Apple Store Istanbul. Image source: Apple.

The brief window of opportunity has closed as swiftly as it was opened.

Apple (NASDAQ:AAPL) has been trying to get its retail stores into India for years, but has long been blocked by a sourcing requirement in which at least 30% of a product's components must be procured locally within the country. This is a requirement for any single-brand retail location that is owned and operated by a foreign entity.

Earlier this year, the Indian government said it would consider exceptions to the rule on a case-by-case basis. Earlier this month, Apple was reportedly planning on opening three retail stores in the near future, alongside a start-up incubator. The development office was officially announced days later, as CEO Tim Cook was visiting the country to talk with government officials including Prime Minister Narendra Modi.

Unfortunately, Indian government officials have decided to stand behind the sourcing requirement. Apple won't be getting a pass.

No ifs, ands, or buts

Reuters and Bloomberg report that India's finance minister Arun Jaitley has decided that Apple must comply with the local sourcing requirement if it wants to set up shop in the world's second-most-populous country. Prime Minister Modi is technically able to overturn Jaitley's decision.

Certain consumer electronics products are eligible for an exception if they are considered "state of the art" or "cutting edge," but Apple products do not qualify under the guidelines.

India has been making a big push toward bolstering its manufacturing economy, so it makes some sense why the government is standing by the sourcing requirement. The government is using the requirement as a way to drive foreign capital investments.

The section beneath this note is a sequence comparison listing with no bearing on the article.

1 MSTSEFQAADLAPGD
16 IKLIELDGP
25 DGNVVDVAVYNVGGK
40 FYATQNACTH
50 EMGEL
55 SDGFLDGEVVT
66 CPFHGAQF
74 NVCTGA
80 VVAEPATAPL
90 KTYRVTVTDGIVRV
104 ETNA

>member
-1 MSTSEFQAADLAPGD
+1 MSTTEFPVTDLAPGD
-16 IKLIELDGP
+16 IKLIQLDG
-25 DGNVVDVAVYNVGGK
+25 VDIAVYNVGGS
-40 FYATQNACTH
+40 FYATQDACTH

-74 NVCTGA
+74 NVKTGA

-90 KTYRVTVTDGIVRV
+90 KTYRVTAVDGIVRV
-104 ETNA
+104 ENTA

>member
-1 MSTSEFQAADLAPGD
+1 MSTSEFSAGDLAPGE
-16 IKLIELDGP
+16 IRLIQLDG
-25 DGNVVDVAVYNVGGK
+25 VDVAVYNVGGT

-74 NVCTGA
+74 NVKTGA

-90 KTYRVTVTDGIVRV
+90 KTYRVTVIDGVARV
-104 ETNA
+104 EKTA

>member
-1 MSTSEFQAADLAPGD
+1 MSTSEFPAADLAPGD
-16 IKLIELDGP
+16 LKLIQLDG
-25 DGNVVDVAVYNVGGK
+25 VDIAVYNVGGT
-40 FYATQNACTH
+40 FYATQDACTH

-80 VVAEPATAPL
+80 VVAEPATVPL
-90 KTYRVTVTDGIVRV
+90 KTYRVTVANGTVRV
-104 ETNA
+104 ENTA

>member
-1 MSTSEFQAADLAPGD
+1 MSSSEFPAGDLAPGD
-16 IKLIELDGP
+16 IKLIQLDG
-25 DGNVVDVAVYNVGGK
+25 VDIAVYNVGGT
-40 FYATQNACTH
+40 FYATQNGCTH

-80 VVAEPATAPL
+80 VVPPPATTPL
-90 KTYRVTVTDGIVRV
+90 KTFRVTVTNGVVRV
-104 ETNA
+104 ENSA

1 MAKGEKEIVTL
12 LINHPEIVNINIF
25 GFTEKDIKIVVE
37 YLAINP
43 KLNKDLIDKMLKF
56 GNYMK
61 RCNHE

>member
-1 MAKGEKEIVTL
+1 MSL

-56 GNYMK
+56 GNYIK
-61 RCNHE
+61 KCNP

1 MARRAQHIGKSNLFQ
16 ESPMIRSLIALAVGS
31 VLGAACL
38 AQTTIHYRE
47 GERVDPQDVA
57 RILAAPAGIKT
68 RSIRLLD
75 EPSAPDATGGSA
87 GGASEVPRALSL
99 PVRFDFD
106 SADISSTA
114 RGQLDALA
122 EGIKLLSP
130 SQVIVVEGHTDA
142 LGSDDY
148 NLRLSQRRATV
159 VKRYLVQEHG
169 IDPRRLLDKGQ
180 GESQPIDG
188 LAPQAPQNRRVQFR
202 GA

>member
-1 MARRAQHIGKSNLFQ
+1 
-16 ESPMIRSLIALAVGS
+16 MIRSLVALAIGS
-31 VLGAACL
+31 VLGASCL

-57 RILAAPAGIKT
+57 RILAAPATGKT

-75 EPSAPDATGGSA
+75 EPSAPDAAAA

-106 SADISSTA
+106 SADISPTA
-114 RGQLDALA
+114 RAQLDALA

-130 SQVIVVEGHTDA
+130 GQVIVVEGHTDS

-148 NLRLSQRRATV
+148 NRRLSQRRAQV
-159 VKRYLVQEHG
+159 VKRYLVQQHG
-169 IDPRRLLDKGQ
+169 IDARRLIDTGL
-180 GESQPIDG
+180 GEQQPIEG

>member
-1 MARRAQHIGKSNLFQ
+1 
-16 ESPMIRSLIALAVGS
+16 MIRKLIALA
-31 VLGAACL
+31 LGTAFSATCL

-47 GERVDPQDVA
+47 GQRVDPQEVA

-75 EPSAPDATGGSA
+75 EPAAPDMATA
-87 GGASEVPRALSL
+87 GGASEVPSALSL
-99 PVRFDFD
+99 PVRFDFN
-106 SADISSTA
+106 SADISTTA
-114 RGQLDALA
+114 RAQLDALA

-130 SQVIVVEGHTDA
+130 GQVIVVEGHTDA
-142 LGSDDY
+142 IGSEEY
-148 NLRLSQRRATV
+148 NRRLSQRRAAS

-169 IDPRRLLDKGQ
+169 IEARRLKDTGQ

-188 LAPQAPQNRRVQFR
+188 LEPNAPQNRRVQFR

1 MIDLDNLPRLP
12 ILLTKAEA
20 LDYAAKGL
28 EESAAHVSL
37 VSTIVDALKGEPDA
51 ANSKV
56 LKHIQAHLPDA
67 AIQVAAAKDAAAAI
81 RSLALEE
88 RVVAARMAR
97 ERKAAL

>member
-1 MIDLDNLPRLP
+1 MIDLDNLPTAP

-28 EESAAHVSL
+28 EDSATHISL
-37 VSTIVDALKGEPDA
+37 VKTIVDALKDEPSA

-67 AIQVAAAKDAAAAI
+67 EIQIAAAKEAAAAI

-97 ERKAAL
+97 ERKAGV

All is not lost

Beyond a possible intervention by Modi, prominent Apple contract manufacturer Foxconn announced last year that it was planning to invest $5 billion in India in the coming years to build a new electronics manufacturing facility. At the time, it wasn't clear what types of products would be made at the new factory. The plant is expected to employ approximately 50,000 workers.

A few weeks ago, The Economic Times said that Foxconn was about to buy a 1,200-acre plot of land in Maharashtra to build a $10 billion plant exclusively for Apple's production needs. This is likely Apple's best shot at meeting the requirements, since it has virtually no component suppliers in India. It's unclear if this would allow Apple to meet the local sourcing criteria, but presumably it would help -- a lot.

Apple will get there eventually

India has always been a tough market for Apple to crack into for a wide range of reasons, including the retail distribution challenges. Cook even bluntly acknowledged recently that iPhone prices in India are too high, in part due to numerous duties and taxes that are levied on the device. There are plenty of other challenges too, including lower average discretionary income and carrier relationships, among others.

But India has enormous growth potential for Apple once the company figures out how to address these hurdles, and Apple isn't giving up anytime soon.

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